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Effects of Mowing and Fertilization on Warm Season Turfgrasses

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Title:Effects of Mowing and Fertilization on Warm Season Turfgrasses
Authors:Lee, Wai Chin
Date Issued:1982
Abstract:The need to maintain good quality turfgrass at relatively low costs in the face of current energy crisis and inflationary costs have led to the investigations reported in this thesis. A field experiment was conducted to investigate the effect of mowing heights and N fertilization on the commonly cultivated warm season grasses used in the tropics and subtropics. Response trends of zoysiagrass (Zoysia japonica Steud.) and seashore paspalum (Paspalum vaginatum Swartz) were also observed.
A greenhouse experiment was conducted to determine the N-K levels required of carpetgrass (Axonopus affinis Chase) which is the main turfgrass used in Singapore for parks and open spaces. The objective of this experiment was to determine the optimum N-K combination required to produce acceptable turf at lowest input.
Three nitrogen fertilizer levels and two mowing heights were used in the field experim.ent. N levels were recommended low, medium, and high for the individual turf species. Growth parameters used for evaluation of responses were visual ratings, clipping dry weights, and chlorophyll contents in both experiments. In addition, root depths were measured for the field experiment and dried shoots and roots were weighed at the termination of the glasshouse pot culture experiment. Tissue N analysis was carried out to relate the growth responses observed.
Mowing heights affected visual ratings of all turf species. However, they differ in response to mowing height in that bermudagrass (Cynodon dactylon (L.) Pers.) and centipedegrass (Eremochloa ophiuroides (Munro.) Hack.) had higher visual ratings at low mowing height whilst carpetgrass (Axonopus affinis Chase) and St. Augustinegrass (Stenotaphrum secundatum (Walt.) Kuntze) had higher visual ratings at high mowing heights. Mowing heights had different effects on different grasses in terms of clipping dry weights. The method of collecting clippings was less than desirable and led to higher experimental error for some grasses than others. Chlorophyll contents followed the same trend as visual ratings in that bermudagrass and centipedegrass had higher chlorophyll content at low mowing heights whilst centipedegrass and St. Augustinegrass were higher at high mowing heights. Root depths of St. Augustinegrass decreased significantly at low mowing height. The root depths of all other species tended to decrease with closer mowing although the effect was not significant at the 5% level.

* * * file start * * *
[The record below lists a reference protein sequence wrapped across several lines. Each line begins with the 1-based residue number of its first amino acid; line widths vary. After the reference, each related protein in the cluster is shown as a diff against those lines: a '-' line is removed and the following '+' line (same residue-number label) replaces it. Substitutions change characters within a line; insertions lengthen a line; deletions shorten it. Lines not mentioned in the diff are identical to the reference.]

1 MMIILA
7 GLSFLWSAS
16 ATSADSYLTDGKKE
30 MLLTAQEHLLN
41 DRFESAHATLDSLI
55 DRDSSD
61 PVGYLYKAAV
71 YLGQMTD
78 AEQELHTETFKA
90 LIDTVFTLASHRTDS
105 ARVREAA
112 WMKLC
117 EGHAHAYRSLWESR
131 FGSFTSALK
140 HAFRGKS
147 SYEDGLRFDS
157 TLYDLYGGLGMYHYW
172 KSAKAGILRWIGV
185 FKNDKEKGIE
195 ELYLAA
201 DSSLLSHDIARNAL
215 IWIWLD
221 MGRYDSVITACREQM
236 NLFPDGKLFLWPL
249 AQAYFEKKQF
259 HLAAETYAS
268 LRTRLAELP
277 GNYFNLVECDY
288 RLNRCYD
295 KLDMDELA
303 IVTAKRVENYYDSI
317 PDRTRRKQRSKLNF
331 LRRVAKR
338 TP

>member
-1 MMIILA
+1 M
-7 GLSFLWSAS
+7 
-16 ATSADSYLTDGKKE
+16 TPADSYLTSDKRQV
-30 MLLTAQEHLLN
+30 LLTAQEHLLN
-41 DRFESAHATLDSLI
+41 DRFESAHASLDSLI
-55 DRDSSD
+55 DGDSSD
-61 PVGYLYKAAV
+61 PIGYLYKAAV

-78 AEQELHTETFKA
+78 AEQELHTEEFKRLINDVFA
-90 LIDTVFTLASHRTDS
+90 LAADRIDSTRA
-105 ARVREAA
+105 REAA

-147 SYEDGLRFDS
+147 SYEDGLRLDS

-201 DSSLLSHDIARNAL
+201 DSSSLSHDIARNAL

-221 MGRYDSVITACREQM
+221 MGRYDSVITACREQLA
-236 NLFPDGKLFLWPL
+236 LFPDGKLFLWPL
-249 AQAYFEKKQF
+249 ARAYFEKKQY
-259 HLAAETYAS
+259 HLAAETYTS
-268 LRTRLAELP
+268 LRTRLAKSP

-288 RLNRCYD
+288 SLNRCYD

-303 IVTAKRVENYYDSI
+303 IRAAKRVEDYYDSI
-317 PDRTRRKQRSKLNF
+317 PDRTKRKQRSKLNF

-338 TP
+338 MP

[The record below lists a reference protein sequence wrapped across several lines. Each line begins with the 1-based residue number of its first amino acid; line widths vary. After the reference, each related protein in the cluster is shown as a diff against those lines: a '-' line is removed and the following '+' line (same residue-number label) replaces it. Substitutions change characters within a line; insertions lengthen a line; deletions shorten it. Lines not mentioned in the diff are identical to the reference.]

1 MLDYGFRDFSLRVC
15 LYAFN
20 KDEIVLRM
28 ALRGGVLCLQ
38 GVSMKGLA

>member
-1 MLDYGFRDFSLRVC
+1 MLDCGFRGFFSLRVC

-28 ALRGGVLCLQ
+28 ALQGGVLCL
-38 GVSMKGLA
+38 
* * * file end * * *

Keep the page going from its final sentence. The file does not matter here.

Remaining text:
Centipedegrass was the only species that responded to N fertilizer as expected. Clipping dry weights, chlorophyll contents, and %N increased with increasing levels of N. Rooth depth decreased as N level increased. The reason for lack of response of other species to N fertilizer was probably due to insufficient differences in N levels applied.
In the glasshouse experiment, increasing N levels from 6.25 ppm to 50 ppm, increased visual ratings, clipping dry weights, and chlorophyll contents, and depressed root growth. N has no effect on shoot dry weights at termination of the experiment. Average results over the experimental period showed that K had no effect on visual ratings, shoot dry weights, and root dry weights. The optimum level for K for maximum chlorophyll content was 15 ppm whereas clipping dry weights increased with increasing K above 15 ppm. Combinations within the range of 25 ppm N with 15 ppm K and 25 ppm N with 30 ppm K produced good quality carpetgrass without being over luxuriant. However, as this was based on data collected from a glasshouse experiment, it should be further tested in the field.
Visual ratings was found to be a reliable parameter for evaluation of turfgrass quality, and should suffice for routine purposes. Visual ratings were correlated with clipping dry weights, chlorophyll contents, and root dry weights.
Appears in Collections: M.S. - Horticulture

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